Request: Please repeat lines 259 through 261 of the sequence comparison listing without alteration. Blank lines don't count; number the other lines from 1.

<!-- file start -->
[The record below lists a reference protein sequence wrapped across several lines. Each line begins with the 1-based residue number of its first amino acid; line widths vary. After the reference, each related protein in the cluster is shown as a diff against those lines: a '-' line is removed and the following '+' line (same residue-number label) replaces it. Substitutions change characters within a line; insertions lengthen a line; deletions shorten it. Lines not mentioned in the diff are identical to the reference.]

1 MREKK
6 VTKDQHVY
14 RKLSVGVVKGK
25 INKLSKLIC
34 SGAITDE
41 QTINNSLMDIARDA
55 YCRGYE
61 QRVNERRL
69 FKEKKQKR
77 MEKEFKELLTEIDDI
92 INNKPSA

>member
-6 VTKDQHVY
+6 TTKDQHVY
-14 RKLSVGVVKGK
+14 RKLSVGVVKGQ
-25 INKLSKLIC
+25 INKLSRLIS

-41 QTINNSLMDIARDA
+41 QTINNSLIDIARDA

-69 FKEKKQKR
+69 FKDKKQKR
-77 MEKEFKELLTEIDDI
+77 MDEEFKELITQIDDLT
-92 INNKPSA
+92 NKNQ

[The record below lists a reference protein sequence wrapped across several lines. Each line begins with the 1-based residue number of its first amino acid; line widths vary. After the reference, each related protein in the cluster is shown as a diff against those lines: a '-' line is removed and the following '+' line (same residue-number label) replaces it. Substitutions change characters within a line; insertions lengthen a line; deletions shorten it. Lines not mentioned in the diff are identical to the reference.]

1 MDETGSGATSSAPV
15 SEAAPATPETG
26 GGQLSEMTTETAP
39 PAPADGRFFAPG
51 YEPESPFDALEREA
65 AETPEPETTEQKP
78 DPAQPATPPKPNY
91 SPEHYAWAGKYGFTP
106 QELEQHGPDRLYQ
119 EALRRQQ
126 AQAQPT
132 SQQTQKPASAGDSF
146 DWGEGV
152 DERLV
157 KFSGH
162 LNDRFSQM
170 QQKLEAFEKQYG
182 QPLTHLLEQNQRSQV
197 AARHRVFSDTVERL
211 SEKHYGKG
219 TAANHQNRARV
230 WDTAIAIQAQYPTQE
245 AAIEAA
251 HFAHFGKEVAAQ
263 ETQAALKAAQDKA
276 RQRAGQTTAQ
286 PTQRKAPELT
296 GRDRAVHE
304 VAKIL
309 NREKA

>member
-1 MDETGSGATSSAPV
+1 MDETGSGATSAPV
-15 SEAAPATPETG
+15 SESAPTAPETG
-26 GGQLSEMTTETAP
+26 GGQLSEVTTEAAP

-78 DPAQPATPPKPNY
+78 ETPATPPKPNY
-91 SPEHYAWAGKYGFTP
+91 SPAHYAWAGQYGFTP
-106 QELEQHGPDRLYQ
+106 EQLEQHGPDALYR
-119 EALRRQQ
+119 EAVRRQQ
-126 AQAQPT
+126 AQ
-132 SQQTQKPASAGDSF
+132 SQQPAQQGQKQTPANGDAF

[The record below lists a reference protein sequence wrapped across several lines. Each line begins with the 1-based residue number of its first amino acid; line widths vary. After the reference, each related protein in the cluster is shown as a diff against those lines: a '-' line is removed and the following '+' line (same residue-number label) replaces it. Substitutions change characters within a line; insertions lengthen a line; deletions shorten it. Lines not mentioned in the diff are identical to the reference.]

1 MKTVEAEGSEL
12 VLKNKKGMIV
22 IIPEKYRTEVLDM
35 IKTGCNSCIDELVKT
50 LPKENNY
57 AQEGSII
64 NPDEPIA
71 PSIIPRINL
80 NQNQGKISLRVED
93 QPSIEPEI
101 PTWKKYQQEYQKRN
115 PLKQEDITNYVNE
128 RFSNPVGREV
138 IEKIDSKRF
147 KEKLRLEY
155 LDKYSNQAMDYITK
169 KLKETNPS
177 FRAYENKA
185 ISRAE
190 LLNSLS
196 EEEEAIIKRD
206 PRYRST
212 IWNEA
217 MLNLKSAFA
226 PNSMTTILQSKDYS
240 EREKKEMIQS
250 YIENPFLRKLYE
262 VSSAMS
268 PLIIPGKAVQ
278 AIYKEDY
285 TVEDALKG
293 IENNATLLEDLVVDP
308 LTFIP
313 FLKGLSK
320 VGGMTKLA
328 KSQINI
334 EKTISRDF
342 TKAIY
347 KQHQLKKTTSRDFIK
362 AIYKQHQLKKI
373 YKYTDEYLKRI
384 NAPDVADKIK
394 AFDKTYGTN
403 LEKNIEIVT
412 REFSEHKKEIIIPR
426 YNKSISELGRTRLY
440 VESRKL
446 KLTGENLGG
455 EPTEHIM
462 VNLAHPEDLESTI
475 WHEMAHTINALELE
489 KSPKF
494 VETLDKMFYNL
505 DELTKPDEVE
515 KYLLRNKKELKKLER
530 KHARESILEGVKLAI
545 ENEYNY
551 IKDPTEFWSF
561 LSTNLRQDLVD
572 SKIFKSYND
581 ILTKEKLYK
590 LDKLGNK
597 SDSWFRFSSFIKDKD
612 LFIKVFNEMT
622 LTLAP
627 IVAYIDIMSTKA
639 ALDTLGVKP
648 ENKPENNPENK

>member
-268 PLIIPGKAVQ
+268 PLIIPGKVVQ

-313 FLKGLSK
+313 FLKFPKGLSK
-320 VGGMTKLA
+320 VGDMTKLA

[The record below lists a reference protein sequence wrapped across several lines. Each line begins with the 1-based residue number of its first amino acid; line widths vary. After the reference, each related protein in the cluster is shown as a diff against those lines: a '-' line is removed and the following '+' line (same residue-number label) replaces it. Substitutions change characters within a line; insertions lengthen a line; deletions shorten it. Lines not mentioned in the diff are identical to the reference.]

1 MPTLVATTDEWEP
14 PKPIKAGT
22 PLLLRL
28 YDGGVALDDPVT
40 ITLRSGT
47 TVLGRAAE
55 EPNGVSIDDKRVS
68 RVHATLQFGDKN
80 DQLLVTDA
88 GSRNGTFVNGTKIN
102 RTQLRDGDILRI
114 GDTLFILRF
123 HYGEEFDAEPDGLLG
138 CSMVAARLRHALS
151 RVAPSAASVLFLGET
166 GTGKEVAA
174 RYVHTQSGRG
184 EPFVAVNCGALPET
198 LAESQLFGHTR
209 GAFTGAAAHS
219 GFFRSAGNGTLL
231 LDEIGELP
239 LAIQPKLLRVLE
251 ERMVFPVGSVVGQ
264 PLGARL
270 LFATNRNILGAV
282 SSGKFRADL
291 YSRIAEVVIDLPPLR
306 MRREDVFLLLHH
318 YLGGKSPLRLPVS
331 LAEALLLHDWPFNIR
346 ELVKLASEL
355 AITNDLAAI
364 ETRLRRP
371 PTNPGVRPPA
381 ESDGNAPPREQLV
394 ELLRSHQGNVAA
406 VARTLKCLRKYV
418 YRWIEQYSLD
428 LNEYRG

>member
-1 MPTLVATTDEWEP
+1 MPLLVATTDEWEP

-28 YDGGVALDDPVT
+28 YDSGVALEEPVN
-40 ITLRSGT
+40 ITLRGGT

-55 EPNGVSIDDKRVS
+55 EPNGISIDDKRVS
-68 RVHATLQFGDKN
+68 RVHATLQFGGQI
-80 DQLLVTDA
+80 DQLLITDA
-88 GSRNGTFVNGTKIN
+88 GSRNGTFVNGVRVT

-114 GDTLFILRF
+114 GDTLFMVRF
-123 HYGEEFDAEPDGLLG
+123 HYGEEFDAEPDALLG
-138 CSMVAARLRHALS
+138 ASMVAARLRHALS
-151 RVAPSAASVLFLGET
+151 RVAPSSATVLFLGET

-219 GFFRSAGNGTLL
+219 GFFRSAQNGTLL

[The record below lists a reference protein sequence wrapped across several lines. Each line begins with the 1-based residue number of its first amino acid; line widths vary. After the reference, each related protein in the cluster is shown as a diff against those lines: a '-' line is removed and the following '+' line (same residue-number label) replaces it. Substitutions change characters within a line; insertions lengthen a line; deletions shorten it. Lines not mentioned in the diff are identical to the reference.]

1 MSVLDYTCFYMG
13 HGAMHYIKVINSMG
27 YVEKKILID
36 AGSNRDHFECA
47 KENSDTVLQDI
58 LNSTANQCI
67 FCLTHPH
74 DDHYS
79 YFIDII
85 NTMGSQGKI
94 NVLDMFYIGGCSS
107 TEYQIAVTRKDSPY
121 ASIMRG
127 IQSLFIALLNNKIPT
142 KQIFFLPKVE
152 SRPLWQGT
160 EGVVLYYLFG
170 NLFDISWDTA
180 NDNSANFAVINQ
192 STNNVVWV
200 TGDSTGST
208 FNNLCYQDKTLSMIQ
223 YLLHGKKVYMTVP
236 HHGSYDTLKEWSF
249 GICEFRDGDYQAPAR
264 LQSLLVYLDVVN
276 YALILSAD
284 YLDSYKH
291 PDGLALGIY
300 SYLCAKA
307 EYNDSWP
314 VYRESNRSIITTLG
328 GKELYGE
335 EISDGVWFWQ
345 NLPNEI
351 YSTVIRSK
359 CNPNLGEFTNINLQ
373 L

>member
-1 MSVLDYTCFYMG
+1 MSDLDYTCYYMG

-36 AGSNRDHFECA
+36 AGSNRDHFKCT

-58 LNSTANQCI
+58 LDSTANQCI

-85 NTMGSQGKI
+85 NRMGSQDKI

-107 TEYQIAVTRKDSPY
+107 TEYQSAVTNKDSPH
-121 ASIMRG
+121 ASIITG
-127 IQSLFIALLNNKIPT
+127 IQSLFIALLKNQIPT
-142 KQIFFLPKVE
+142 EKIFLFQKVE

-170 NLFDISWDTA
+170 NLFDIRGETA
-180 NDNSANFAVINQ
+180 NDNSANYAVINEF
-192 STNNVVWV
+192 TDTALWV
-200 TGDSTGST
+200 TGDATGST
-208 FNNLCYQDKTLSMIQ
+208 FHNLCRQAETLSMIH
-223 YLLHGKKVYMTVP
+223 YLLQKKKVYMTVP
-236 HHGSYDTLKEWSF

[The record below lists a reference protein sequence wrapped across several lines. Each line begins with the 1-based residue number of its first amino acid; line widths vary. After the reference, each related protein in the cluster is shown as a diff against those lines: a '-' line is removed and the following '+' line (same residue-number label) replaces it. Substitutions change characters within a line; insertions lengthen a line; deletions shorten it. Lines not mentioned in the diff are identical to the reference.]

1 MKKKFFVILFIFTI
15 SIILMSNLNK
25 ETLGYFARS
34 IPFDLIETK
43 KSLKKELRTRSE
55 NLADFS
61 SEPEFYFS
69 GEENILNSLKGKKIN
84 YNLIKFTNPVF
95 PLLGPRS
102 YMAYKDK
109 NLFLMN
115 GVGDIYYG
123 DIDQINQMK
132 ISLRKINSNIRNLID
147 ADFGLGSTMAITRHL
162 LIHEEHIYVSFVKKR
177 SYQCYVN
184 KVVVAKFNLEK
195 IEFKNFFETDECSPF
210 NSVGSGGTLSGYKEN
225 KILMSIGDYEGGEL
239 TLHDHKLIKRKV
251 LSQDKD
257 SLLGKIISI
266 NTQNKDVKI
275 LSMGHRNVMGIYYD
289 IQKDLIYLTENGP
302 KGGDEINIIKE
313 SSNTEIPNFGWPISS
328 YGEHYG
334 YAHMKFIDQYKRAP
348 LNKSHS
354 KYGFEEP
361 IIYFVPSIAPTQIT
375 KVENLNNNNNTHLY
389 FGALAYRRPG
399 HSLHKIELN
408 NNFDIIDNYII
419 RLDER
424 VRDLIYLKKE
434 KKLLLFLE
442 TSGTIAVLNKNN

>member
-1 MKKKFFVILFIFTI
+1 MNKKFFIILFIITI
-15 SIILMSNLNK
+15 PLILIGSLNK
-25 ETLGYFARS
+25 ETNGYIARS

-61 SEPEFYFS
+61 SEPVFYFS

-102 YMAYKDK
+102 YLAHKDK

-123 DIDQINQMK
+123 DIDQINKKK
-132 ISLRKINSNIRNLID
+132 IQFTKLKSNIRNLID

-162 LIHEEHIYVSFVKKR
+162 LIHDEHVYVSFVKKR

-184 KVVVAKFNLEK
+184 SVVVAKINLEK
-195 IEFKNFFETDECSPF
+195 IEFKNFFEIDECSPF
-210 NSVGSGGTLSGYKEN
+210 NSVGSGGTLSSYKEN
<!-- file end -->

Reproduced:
>member
-1 MSVLDYTCFYMG
+1 MSDLDYTCYYMG